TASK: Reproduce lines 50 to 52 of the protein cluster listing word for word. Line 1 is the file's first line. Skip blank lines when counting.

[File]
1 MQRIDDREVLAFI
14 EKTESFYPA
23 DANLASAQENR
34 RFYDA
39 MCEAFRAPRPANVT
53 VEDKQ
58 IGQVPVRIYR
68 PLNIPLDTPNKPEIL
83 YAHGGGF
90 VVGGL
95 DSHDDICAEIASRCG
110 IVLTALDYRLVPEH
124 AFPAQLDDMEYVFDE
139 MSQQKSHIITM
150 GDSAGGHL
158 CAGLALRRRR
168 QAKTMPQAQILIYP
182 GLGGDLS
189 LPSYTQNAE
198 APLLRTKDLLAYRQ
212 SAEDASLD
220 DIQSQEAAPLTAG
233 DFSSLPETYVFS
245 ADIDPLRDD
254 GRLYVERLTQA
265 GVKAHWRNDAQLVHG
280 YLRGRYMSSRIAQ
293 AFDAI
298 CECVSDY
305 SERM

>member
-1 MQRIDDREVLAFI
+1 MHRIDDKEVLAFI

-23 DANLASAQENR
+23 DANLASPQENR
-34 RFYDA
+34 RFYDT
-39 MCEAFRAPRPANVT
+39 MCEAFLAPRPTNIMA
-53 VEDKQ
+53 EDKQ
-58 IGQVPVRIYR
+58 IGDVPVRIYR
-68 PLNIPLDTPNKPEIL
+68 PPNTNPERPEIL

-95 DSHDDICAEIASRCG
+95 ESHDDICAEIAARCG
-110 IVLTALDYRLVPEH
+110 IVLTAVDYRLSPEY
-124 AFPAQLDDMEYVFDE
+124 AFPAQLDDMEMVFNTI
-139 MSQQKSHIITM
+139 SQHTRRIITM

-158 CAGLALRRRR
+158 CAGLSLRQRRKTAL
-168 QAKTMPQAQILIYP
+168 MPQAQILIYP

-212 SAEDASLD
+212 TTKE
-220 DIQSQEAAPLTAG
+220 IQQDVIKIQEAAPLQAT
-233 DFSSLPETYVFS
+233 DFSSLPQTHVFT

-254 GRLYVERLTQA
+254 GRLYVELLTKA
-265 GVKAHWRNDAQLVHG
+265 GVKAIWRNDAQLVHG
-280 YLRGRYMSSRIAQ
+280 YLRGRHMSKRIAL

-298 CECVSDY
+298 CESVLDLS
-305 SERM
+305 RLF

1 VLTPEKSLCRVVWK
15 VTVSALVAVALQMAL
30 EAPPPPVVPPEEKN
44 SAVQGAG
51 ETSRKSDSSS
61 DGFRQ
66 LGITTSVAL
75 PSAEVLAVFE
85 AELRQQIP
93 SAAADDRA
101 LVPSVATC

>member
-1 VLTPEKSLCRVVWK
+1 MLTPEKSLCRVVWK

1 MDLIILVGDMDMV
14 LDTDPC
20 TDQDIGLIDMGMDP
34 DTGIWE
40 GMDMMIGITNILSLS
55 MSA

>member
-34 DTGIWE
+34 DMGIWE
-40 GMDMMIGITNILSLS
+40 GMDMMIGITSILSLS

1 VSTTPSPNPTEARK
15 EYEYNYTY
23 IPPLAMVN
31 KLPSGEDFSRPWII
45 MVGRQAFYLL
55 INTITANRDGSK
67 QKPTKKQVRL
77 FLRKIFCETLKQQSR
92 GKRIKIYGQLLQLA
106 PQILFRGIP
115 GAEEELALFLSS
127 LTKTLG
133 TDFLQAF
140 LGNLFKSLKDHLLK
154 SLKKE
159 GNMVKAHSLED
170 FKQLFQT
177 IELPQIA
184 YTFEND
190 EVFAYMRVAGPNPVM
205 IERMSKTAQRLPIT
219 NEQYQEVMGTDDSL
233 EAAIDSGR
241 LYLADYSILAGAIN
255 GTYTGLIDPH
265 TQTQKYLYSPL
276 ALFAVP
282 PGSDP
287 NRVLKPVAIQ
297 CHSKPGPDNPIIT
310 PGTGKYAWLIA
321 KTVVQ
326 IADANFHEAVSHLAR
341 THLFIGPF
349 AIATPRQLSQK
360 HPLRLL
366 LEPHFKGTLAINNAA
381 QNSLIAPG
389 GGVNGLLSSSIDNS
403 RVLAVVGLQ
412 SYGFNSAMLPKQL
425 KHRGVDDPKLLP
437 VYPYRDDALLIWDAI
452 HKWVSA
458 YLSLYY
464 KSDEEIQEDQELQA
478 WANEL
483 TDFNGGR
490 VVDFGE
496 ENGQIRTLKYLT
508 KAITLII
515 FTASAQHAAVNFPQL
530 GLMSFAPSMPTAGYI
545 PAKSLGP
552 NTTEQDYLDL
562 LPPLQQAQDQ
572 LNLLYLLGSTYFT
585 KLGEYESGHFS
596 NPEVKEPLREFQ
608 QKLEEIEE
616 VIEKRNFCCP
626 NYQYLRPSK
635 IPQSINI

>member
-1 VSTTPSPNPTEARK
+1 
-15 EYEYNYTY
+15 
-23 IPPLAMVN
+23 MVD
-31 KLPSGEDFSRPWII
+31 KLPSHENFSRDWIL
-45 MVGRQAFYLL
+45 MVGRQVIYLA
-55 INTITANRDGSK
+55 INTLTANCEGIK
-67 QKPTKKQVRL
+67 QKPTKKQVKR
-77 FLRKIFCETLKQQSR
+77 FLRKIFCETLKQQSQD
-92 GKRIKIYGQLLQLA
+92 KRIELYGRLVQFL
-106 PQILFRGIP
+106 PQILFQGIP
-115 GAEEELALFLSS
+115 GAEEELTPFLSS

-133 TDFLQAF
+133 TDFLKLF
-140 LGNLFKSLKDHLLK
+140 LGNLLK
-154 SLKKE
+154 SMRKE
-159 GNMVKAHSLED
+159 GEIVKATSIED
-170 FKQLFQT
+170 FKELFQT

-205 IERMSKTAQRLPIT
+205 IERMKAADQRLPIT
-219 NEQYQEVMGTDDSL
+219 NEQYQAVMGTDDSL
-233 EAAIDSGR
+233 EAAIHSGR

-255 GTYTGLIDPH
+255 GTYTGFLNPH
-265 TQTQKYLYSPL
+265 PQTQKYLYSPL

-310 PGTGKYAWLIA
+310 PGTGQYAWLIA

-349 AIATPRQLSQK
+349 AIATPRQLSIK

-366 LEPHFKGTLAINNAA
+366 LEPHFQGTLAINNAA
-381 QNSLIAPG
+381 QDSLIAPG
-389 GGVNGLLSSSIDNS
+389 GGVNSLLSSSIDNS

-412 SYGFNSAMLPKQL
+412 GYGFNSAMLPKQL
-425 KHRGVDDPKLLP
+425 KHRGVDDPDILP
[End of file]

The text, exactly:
-124 AFPAQLDDMEYVFDE
+124 AFPAQLDDMEMVFNTI
-139 MSQQKSHIITM